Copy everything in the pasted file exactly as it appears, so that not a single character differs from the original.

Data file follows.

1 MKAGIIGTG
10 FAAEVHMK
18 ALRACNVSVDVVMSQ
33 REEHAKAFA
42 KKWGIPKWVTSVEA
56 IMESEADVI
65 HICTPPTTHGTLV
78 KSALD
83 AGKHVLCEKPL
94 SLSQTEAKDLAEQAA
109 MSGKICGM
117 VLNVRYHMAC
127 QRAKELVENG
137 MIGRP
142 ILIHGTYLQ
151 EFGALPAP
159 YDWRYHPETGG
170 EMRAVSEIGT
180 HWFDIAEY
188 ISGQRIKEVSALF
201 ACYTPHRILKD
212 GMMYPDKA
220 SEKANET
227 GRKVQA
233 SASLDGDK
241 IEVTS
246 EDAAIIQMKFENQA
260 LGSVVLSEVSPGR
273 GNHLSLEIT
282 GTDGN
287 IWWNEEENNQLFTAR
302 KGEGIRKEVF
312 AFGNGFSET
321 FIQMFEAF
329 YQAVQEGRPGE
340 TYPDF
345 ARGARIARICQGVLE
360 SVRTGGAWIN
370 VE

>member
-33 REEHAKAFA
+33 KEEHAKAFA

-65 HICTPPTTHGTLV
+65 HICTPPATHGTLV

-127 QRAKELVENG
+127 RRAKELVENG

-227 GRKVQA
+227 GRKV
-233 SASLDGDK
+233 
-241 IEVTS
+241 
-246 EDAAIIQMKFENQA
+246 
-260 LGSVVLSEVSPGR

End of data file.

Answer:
1 MKAGIIGTG
10 FAAEVHMK
18 ALRACNVSVDVVMSQ
33 REEHAKAFA
42 KKWGIPKWVTSVEA
56 IMESEADVI
65 HICTPPTTHGTLV
78 KSALD
83 AGKHVLCEKPL
94 SLSQTEAKDLAEQAA
109 MSGKICGM
117 VLNVRYHMAC
127 QRAKELVENG
137 MIGRP
142 ILIHGTYLQ
151 EFGALPAP
159 YDWRYHPETGG
170 EMRAVSEIGT
180 HWFDIAEY
188 ISGQRIKEVSALF
201 ACYTPHRILKD
212 GMMYPDKA
220 SEKANET
227 GRKVQA
233 SASLDGDK
241 IEVTS
246 EDAAIIQMKFENQA
260 LGSVVLSEVSPGR
273 GNHLSLEIT
282 GTDGN
287 IWWNEEENNQLFTAR
302 KGEGIRKEVF
312 AFGNGFSET
321 FIQMFEAF
329 YQAVQEGRPGE
340 TYPDF
345 ARGARIARICQGVLE
360 SVRTGGAWIN
370 VE

>member
-33 REEHAKAFA
+33 KEEHAKAFA

-65 HICTPPTTHGTLV
+65 HICTPPATHGTLV

-127 QRAKELVENG
+127 RRAKELVENG

-227 GRKVQA
+227 GRKV
-233 SASLDGDK
+233 
-241 IEVTS
+241 
-246 EDAAIIQMKFENQA
+246 
-260 LGSVVLSEVSPGR